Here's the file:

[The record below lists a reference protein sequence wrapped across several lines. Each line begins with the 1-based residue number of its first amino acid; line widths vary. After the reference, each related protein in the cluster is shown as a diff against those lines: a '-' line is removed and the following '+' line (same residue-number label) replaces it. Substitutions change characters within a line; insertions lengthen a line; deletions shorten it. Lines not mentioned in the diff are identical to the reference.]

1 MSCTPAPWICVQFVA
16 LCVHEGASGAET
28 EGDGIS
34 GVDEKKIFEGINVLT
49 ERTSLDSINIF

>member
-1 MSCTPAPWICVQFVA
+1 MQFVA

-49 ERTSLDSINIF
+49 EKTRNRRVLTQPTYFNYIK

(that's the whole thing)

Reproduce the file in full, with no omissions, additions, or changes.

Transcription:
[The record below lists a reference protein sequence wrapped across several lines. Each line begins with the 1-based residue number of its first amino acid; line widths vary. After the reference, each related protein in the cluster is shown as a diff against those lines: a '-' line is removed and the following '+' line (same residue-number label) replaces it. Substitutions change characters within a line; insertions lengthen a line; deletions shorten it. Lines not mentioned in the diff are identical to the reference.]

1 MSCTPAPWICVQFVA
16 LCVHEGASGAET
28 EGDGIS
34 GVDEKKIFEGINVLT
49 ERTSLDSINIF

>member
-1 MSCTPAPWICVQFVA
+1 MQFVA

-49 ERTSLDSINIF
+49 EKTRNRRVLTQPTYFNYIK